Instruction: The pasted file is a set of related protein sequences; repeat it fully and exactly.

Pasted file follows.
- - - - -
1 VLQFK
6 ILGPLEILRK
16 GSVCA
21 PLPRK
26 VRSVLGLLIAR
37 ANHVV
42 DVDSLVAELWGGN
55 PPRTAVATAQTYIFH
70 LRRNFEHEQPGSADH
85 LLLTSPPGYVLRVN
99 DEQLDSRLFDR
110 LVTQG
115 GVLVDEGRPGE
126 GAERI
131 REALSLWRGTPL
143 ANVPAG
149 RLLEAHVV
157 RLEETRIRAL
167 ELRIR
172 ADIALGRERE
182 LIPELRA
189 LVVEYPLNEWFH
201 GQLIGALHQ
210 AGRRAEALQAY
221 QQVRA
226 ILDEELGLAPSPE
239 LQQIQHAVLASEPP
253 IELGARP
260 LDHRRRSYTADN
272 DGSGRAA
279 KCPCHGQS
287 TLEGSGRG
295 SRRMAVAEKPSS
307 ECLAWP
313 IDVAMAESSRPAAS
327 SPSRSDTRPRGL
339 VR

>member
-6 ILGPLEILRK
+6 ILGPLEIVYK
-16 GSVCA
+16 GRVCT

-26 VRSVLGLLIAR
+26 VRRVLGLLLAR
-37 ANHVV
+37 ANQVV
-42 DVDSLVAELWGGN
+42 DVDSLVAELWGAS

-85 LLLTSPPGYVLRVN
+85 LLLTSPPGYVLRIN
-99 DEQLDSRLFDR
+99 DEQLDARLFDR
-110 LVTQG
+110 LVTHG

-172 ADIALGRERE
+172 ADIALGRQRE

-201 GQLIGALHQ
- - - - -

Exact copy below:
1 VLQFK
6 ILGPLEILRK
16 GSVCA
21 PLPRK
26 VRSVLGLLIAR
37 ANHVV
42 DVDSLVAELWGGN
55 PPRTAVATAQTYIFH
70 LRRNFEHEQPGSADH
85 LLLTSPPGYVLRVN
99 DEQLDSRLFDR
110 LVTQG
115 GVLVDEGRPGE
126 GAERI
131 REALSLWRGTPL
143 ANVPAG
149 RLLEAHVV
157 RLEETRIRAL
167 ELRIR
172 ADIALGRERE
182 LIPELRA
189 LVVEYPLNEWFH
201 GQLIGALHQ
210 AGRRAEALQAY
221 QQVRA
226 ILDEELGLAPSPE
239 LQQIQHAVLASEPP
253 IELGARP
260 LDHRRRSYTADN
272 DGSGRAA
279 KCPCHGQS
287 TLEGSGRG
295 SRRMAVAEKPSS
307 ECLAWP
313 IDVAMAESSRPAAS
327 SPSRSDTRPRGL
339 VR

>member
-6 ILGPLEILRK
+6 ILGPLEIVYK
-16 GSVCA
+16 GRVCT

-26 VRSVLGLLIAR
+26 VRRVLGLLLAR
-37 ANHVV
+37 ANQVV
-42 DVDSLVAELWGGN
+42 DVDSLVAELWGAS

-85 LLLTSPPGYVLRVN
+85 LLLTSPPGYVLRIN
-99 DEQLDSRLFDR
+99 DEQLDARLFDR
-110 LVTQG
+110 LVTHG

-172 ADIALGRERE
+172 ADIALGRQRE

-201 GQLIGALHQ